... and yet even the greats get torn apart by literary critics. Am sure LeGuin has too. Even that book of hers you've mentioned. Reading a bio on one of my own favorite authors, Dostoyevsky, I was surprised to learn that some of his novels which I adored were lambasted by critics of the era. The writers in question are still great, but maybe it gives blokes like ourselves a chance too. Opinions vary. So if even renowned critics can find fault with masterpieces like Earthsea then maybe when we evaluate the merit of our own work and find it lacking perhaps we've got it wrong too? Perhaps our stuff is really okay and we should leave it up to readers to decide and pass verdict. (Though in my own case I know that's unnecessary beyond any doubt. My stuff rots. No if's and's or but's about it.)

Terie
01-04-2013, 04:39 PM
You said you'd send some of your stuff, I'll tell you this seriously: I'd rather read your work, than an author by the name of "Ursula LeGuin." I mean, come on, even the name sounds boring.

Yeah. How dare parents name their daughter 'Ursula', and then how dare she marry a man whose surname is 'Le Guin', and finally, how dare this woman write under her real name.

Dude, the #1 rule here at Absolute Write is to respect your fellow writers. If you dismiss a highly acclaimed contemporary writer just on the basis of her name, you have a lot to learn about what 'respect' means.

I'd suggest that you go read the Newbie Guide (http://www.absolutewrite.com/forums/showthread.php?t=66315) right now.

OhTheHorror
01-04-2013, 04:55 PM
I'd rather read your work, than an author by the name of "Ursula LeGuin." I mean, come on, even the name sounds boring.

Dude ... justhttp://i1277.photobucket.com/albums/y481/jennifer_williams8/sad-no-smiley-emoticon_zps00211d42.gif

kkbe
01-04-2013, 04:58 PM
First of all, hope you read them there stickies, Doggr.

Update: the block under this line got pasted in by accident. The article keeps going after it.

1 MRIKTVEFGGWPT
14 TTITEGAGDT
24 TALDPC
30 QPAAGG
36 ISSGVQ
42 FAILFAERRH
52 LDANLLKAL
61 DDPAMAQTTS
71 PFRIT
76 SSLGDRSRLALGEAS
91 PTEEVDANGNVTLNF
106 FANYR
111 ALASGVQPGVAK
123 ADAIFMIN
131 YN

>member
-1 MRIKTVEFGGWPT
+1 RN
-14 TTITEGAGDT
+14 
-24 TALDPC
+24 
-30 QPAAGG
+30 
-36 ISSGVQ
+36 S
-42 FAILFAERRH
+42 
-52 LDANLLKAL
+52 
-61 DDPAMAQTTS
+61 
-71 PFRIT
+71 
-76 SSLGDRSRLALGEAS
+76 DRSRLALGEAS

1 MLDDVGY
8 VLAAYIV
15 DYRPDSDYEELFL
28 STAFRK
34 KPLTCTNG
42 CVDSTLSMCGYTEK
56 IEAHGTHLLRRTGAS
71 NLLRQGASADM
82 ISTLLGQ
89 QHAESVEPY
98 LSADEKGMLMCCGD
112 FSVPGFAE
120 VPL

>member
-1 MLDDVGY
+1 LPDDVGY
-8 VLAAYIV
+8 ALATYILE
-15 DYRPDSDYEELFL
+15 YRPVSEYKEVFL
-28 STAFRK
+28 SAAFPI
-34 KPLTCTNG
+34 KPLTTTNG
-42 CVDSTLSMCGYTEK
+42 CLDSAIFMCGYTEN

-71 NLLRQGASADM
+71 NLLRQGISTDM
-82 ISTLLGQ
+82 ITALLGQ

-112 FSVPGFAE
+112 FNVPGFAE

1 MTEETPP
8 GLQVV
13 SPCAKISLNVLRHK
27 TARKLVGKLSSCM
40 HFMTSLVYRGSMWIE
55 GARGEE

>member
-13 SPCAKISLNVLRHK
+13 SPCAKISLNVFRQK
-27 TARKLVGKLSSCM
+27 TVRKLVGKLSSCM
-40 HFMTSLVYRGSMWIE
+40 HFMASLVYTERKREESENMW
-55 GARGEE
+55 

Now, onto you, Blacbird. You wrote your post tongue-in-cheek, right? Because I can't believe you'd actually and actively read crap so you can feel better about your own stuff. It's counterproductive, I think.

You were joking. I know you were.

In my previous life I was an artist. I took a class in sculpture and when I went to the Detroit Institute of Arts, I was drawn to Rodin. I could almost see his fingertips pushing into the clay, feel his nails raking though it, molding it into something magnificent. I wanted to channel some of that into my own art. I saw a painting by Bouguereau, children outside and he painted dirt on the bottoms of their feet, it blew me away, the exquisitness of it, the attention to such a minute detail, the way he lay paint on canvas, such a delicate touch; lovingly, thoughtfully, precise.

To not avail yourself to the best of others seems self-defeating. How can you know what 'great writing' looks like if you never allow yourself to see it?

Flicka
01-04-2013, 05:08 PM
Always read crappy ones. Crappy writers will at least delude you into thinking you can write better than they can. Great writers? Not a chance.

I made the error of reading an Ursula LeGuin book (Tales of Earthsea) tonight. Never in the entire history of our galaxy can I even fantasize about being able to write that well, never never never. Ever.